Chicken Cordon Bleu

Well get your pinkies out because today we’re gettin’ a little fancy. This post comes to you by request of my dear friend, Stephanie Cowart. Stephanie is known for many things. At present, she is most notably known for working in a super cool country that is not America! She is also known for enjoying games, traveling, A Very Potter Musical, anything else related to Harry Potter, and laughing. She is not, however known for being a graceful loser at Disney Scene It…. I think she has only lost once (and it was to a team that I was on. just saying.)

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sorry, Stephanie, you know I can’t resist bringing this up….
also, for the record, I’m making that weird face because I was laughing.

All gloating aside, Stephanie and I have been through a lot of adventures together and, as do most of my adventures, they usually involved me cooking something. Labor Day weekend of my senior year at Auburn, some camp people all decided to go to Jackson, TN for the second annual Labor Day Camp Friends Reunion (it was also the last, unfortunately…). While we were there, we decided to make a nice dinner and I decided to make Chicken Cordon Bleu, and one bent skillet and one alienated neighbor later, we had a delicious dinner prepared. Stephanie, I hope that you’ll be able to get all of these ingredients…

Chicken Cordon Bleu sounds, looks and tastes like it is really complicated to make. But, the beauty of it is that it is actually fairly simple. A little time consuming until you get the hang of it, but overall, not too difficult. First, here is what you’ll need:

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  • One boneless chicken breast for every person
  • One slice of swiss cheese for every person (I use baby swiss and get it sliced at a #2 thickness at Wal-Mart, you want them to be thick enough to be cheesy but not so thick that they won’t roll up. Basically, just get whatever you want!)
  • One slice of ham for every person the same thickness as the cheese
  • Store bought bread crumbs
  • Parsley
  • 1 can of cream of mushroom soup (or make your own…it’s really easy, I promise)
  • 1/2 lb sour cream
  • olive oil and butter
  • 1 lemon, zested (optional)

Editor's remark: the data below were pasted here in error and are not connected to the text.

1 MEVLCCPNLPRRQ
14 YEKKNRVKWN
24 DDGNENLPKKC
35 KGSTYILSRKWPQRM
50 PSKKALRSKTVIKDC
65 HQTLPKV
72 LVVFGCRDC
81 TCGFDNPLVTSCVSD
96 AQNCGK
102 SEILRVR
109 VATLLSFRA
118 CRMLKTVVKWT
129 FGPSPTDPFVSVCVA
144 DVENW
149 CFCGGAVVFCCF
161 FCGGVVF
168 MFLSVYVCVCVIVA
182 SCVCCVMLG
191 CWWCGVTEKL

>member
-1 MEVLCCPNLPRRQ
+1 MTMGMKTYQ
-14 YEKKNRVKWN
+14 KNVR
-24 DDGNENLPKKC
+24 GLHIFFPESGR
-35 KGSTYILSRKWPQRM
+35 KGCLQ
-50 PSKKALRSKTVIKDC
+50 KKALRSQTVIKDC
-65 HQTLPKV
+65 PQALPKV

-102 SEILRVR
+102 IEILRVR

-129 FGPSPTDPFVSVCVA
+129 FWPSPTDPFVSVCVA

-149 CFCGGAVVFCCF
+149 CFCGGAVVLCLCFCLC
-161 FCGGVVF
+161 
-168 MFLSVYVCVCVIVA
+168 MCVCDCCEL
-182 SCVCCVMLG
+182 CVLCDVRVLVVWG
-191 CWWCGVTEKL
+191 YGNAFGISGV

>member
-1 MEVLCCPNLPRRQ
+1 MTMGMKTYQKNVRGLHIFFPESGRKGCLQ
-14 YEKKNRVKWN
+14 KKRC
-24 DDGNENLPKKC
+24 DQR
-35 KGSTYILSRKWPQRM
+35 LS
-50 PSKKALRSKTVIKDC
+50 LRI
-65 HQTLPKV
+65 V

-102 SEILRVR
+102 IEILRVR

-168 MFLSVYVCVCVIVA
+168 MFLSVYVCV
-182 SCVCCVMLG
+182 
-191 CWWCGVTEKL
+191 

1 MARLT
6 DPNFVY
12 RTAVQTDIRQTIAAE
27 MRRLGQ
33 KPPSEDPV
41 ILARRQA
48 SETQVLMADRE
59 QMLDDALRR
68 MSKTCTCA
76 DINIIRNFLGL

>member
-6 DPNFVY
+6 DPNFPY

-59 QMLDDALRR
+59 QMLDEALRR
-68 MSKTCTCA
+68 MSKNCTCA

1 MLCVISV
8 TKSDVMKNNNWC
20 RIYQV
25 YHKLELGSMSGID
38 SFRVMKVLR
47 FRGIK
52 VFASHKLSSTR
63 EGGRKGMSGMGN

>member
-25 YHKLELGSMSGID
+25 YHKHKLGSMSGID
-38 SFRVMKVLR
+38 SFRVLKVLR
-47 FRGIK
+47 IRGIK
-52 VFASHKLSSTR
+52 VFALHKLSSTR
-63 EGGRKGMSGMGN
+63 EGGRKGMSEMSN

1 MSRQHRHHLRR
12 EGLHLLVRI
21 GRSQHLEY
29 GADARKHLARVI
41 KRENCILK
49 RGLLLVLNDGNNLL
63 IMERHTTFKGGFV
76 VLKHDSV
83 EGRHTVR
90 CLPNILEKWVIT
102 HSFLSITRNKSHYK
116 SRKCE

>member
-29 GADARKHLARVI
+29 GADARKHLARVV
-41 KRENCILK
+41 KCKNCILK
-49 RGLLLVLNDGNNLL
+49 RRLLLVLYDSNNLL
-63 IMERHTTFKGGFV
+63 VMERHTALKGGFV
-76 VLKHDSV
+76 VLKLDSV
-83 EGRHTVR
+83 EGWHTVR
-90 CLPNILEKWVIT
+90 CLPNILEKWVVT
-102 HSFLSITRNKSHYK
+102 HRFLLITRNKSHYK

• Garlic (always!)

Pound your chicken breasts (using a mallet, flat skillet, big spoon, etc.) until they are abound 1/2″ thick. (Hint: If you don’t want to be covered in salmonella, potentially, and raw chicken, place each breast in a ziplock bag or between wax paper to pound it out)

Season each piece of chicken with salt, pepper, and some of the chopped parsley; you could also add some lemon zest here, if you want.

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Place one slice of the cheese, and a slice of ham on each piece of chicken and roll them up. When you roll them: each piece will have a pointy end and a blunt end. Let any excess ham and cheese hang off at the pointy end and start rolling there. This will help your chicken make a better “package.” It helps to stick a couple of toothpicks in the ends to hold each roll together. But, if you’re like me, and can never remember to buy toothpicks, you can make it work–just be more careful.

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Once each piece of chicken is rolled up, roll each piece in the bread crumbs, then in the oil, then back in the bread crumbs so that you have a nice coating. You might still see some of the chicken through the crumbs, but that’s fine.
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After you’re done dredging, melt some butter, or pour some olive oil in the bottom of a skillet over medium heat. When the butter or oil is hot, brown each piece of chicken on the entire breaded surface (don’t stand it up on its end, that would make a mess) and place them in a baking dish once they’re browned. This is really quick. DON’T try to actually cook the chicken, we just want a nice crispy coat on each piece. The middle is still cold and raw at this point. Save the drippings in the pan!!
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Put the baking dish in the oven at 350° for about 20-25 minutes.